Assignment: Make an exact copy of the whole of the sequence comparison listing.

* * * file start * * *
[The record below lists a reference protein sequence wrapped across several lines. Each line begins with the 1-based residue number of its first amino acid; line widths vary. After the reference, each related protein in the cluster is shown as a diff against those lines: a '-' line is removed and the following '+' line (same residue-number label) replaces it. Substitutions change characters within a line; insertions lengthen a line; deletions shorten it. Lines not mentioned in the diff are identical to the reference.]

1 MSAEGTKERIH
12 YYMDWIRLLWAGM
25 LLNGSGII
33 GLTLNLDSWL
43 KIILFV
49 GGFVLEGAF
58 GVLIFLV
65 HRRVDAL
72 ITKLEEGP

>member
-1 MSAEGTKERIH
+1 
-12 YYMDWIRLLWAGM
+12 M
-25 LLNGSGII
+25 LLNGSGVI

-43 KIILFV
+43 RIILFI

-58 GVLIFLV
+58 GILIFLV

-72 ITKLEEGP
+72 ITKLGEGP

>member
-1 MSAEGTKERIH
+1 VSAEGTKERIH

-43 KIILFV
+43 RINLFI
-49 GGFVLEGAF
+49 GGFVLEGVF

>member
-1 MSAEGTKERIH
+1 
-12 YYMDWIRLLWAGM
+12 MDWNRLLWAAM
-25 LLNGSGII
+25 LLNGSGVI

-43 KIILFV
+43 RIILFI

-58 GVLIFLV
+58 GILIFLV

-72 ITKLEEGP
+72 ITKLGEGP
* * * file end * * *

[The record below lists a reference protein sequence wrapped across several lines. Each line begins with the 1-based residue number of its first amino acid; line widths vary. After the reference, each related protein in the cluster is shown as a diff against those lines: a '-' line is removed and the following '+' line (same residue-number label) replaces it. Substitutions change characters within a line; insertions lengthen a line; deletions shorten it. Lines not mentioned in the diff are identical to the reference.]

1 MSAEGTKERIH
12 YYMDWIRLLWAGM
25 LLNGSGII
33 GLTLNLDSWL
43 KIILFV
49 GGFVLEGAF
58 GVLIFLV
65 HRRVDAL
72 ITKLEEGP

>member
-1 MSAEGTKERIH
+1 
-12 YYMDWIRLLWAGM
+12 M
-25 LLNGSGII
+25 LLNGSGVI

-43 KIILFV
+43 RIILFI

-58 GVLIFLV
+58 GILIFLV

-72 ITKLEEGP
+72 ITKLGEGP

>member
-1 MSAEGTKERIH
+1 VSAEGTKERIH

-43 KIILFV
+43 RINLFI
-49 GGFVLEGAF
+49 GGFVLEGVF

>member
-1 MSAEGTKERIH
+1 
-12 YYMDWIRLLWAGM
+12 MDWNRLLWAAM
-25 LLNGSGII
+25 LLNGSGVI

-43 KIILFV
+43 RIILFI

-58 GVLIFLV
+58 GILIFLV

-72 ITKLEEGP
+72 ITKLGEGP